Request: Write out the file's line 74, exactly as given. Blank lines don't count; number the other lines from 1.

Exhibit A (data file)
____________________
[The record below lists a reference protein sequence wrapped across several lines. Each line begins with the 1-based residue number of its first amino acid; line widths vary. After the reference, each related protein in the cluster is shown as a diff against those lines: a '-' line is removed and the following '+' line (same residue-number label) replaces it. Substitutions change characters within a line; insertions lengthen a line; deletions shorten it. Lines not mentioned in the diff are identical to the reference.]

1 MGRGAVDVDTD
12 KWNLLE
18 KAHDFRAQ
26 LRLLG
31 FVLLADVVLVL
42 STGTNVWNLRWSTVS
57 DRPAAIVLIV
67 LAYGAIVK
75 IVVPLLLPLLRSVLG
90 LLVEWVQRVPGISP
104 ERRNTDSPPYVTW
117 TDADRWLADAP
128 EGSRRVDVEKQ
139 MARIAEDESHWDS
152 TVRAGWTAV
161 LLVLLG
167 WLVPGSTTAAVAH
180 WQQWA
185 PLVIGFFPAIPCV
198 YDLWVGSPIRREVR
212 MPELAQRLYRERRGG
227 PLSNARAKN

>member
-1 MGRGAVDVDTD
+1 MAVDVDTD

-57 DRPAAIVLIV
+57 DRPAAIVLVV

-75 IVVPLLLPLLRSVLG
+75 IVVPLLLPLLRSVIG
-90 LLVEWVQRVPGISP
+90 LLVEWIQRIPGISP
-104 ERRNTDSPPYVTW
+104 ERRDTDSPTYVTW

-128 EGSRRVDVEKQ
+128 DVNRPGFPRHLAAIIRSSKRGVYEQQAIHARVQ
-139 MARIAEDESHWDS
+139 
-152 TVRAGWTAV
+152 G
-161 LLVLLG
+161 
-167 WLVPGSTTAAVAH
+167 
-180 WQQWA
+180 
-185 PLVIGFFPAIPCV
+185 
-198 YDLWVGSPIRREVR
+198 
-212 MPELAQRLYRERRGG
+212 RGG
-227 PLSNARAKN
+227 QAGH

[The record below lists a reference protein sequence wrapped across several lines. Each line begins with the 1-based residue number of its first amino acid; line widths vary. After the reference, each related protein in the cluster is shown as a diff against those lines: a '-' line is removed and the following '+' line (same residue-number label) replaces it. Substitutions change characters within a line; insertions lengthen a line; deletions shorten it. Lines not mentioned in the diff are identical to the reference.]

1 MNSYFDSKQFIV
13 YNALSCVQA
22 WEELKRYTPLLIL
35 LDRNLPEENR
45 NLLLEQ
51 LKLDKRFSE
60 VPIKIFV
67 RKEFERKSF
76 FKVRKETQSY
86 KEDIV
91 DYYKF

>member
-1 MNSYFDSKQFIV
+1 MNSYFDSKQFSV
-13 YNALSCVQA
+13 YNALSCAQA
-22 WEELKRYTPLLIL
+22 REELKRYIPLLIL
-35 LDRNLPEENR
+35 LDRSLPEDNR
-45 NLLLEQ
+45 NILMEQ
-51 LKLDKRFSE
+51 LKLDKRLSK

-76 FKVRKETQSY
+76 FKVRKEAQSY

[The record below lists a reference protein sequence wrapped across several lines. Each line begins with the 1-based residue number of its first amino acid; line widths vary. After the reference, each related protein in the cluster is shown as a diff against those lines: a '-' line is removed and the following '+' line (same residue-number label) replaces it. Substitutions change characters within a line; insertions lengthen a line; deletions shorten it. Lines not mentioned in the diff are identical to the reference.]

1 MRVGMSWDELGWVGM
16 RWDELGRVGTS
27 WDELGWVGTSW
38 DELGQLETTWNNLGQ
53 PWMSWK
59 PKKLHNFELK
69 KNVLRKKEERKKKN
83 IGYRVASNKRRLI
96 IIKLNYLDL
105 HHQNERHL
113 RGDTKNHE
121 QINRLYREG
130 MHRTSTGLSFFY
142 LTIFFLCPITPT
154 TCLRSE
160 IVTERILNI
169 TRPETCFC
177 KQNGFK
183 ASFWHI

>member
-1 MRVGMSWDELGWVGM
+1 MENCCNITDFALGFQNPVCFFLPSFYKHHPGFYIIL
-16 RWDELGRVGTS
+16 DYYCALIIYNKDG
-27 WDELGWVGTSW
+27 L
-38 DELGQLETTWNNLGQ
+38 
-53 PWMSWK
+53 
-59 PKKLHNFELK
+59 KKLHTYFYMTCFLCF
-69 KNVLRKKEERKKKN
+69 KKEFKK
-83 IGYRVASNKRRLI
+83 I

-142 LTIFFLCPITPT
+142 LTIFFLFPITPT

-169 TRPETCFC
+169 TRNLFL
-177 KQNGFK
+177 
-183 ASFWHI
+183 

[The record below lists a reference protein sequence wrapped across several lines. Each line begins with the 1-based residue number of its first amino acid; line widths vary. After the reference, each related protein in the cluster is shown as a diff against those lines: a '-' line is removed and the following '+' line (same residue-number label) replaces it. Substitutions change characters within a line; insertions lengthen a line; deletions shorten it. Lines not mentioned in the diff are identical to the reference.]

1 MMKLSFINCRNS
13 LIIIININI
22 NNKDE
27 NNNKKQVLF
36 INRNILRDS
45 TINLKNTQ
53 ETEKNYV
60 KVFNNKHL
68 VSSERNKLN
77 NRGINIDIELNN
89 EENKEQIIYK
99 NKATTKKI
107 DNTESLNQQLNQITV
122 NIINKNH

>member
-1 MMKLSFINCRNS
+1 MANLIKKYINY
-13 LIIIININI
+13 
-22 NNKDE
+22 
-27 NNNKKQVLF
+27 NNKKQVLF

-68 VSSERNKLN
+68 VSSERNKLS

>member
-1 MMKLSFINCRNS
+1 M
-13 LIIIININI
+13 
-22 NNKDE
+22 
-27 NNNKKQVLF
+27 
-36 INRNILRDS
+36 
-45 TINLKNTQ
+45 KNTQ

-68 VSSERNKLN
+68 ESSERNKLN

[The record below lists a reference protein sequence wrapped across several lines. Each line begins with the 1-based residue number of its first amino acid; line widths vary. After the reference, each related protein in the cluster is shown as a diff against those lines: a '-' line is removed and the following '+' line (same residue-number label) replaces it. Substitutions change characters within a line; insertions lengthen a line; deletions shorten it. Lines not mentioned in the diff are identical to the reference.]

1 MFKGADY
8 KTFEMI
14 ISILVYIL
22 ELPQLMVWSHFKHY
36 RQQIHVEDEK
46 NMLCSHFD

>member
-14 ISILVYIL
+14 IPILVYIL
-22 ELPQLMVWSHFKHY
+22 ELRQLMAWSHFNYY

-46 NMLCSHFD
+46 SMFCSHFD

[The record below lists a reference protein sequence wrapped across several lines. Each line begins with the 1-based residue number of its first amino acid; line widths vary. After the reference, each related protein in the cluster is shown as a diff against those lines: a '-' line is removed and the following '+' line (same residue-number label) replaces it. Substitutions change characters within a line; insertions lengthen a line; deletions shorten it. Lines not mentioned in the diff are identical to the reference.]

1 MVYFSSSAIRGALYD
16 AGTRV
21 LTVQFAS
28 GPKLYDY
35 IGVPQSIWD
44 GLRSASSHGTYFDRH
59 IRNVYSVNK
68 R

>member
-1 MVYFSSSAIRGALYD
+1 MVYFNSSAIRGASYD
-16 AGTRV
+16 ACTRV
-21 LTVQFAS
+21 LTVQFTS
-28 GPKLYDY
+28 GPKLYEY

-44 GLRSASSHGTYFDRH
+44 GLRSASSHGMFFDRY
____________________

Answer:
-35 LDRNLPEENR